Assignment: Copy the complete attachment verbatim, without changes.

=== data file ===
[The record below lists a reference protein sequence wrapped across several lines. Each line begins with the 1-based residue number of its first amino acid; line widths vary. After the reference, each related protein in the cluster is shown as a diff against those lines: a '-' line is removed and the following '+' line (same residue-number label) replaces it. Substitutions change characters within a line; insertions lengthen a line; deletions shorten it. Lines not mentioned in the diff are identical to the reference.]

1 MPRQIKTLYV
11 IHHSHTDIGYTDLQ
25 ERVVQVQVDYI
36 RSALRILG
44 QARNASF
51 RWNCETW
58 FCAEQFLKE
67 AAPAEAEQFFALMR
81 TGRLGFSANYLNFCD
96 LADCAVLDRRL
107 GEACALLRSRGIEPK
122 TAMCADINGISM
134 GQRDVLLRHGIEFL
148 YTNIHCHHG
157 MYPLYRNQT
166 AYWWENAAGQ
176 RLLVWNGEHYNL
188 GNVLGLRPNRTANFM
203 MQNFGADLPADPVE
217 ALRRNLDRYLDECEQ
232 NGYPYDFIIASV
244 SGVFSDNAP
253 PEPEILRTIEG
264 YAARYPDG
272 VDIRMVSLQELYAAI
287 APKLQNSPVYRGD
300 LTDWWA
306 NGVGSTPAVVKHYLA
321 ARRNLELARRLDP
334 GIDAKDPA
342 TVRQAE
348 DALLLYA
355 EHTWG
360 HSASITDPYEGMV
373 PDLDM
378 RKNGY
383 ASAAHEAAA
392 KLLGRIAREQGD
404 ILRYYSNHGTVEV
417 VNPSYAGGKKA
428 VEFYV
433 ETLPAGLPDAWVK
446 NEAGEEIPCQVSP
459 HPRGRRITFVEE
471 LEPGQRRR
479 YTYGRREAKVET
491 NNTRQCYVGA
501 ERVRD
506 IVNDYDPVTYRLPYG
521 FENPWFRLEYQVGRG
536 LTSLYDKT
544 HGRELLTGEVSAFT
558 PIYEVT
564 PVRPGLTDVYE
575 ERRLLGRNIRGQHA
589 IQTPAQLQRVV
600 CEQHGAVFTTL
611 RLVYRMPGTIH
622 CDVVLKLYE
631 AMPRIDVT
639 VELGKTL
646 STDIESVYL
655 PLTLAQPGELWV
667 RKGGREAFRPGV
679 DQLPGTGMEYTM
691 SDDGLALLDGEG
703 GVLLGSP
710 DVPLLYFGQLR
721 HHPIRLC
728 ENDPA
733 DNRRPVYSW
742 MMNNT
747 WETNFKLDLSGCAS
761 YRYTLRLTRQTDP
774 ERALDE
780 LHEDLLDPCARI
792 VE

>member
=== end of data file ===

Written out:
[The record below lists a reference protein sequence wrapped across several lines. Each line begins with the 1-based residue number of its first amino acid; line widths vary. After the reference, each related protein in the cluster is shown as a diff against those lines: a '-' line is removed and the following '+' line (same residue-number label) replaces it. Substitutions change characters within a line; insertions lengthen a line; deletions shorten it. Lines not mentioned in the diff are identical to the reference.]

1 MPRQIKTLYV
11 IHHSHTDIGYTDLQ
25 ERVVQVQVDYI
36 RSALRILG
44 QARNASF
51 RWNCETW
58 FCAEQFLKE
67 AAPAEAEQFFALMR
81 TGRLGFSANYLNFCD
96 LADCAVLDRRL
107 GEACALLRSRGIEPK
122 TAMCADINGISM
134 GQRDVLLRHGIEFL
148 YTNIHCHHG
157 MYPLYRNQT
166 AYWWENAAGQ
176 RLLVWNGEHYNL
188 GNVLGLRPNRTANFM
203 MQNFGADLPADPVE
217 ALRRNLDRYLDECEQ
232 NGYPYDFIIASV
244 SGVFSDNAP
253 PEPEILRTIEG
264 YAARYPDG
272 VDIRMVSLQELYAAI
287 APKLQNSPVYRGD
300 LTDWWA
306 NGVGSTPAVVKHYLA
321 ARRNLELARRLDP
334 GIDAKDPA
342 TVRQAE
348 DALLLYA
355 EHTWG
360 HSASITDPYEGMV
373 PDLDM
378 RKNGY
383 ASAAHEAAA
392 KLLGRIAREQGD
404 ILRYYSNHGTVEV
417 VNPSYAGGKKA
428 VEFYV
433 ETLPAGLPDAWVK
446 NEAGEEIPCQVSP
459 HPRGRRITFVEE
471 LEPGQRRR
479 YTYGRREAKVET
491 NNTRQCYVGA
501 ERVRD
506 IVNDYDPVTYRLPYG
521 FENPWFRLEYQVGRG
536 LTSLYDKT
544 HGRELLTGEVSAFT
558 PIYEVT
564 PVRPGLTDVYE
575 ERRLLGRNIRGQHA
589 IQTPAQLQRVV
600 CEQHGAVFTTL
611 RLVYRMPGTIH
622 CDVVLKLYE
631 AMPRIDVT
639 VELGKTL
646 STDIESVYL
655 PLTLAQPGELWV
667 RKGGREAFRPGV
679 DQLPGTGMEYTM
691 SDDGLALLDGEG
703 GVLLGSP
710 DVPLLYFGQLR
721 HHPIRLC
728 ENDPA
733 DNRRPVYSW
742 MMNNT
747 WETNFKLDLSGCAS
761 YRYTLRLTRQTDP
774 ERALDE
780 LHEDLLDPCARI
792 VE

>member